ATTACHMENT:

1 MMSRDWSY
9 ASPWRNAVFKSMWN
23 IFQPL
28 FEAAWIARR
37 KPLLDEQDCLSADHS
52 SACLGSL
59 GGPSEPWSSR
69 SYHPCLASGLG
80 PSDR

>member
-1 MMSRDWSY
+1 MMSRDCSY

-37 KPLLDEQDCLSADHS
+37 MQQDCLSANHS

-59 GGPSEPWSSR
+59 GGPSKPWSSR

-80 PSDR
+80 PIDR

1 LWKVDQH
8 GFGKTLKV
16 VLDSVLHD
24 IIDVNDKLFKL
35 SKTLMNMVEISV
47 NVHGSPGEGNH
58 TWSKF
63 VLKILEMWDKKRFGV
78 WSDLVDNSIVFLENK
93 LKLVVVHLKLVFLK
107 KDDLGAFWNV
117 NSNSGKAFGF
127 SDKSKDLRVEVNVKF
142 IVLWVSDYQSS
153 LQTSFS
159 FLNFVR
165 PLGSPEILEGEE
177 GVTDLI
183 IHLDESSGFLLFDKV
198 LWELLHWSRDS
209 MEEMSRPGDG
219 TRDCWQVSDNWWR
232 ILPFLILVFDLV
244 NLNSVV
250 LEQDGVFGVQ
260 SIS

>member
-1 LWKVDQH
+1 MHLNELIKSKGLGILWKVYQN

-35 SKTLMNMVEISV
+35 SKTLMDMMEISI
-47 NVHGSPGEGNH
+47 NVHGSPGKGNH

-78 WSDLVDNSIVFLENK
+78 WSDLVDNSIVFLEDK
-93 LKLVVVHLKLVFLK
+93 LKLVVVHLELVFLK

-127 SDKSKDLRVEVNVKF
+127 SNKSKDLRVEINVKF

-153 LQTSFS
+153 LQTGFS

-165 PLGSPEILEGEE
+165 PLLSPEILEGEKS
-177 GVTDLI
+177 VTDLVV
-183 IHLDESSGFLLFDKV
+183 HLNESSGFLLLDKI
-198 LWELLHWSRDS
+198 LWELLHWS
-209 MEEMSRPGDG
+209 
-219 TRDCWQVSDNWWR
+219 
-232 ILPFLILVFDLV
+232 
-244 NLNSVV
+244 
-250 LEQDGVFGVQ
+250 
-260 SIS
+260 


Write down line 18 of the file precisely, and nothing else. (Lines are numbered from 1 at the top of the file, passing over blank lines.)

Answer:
+80 PIDR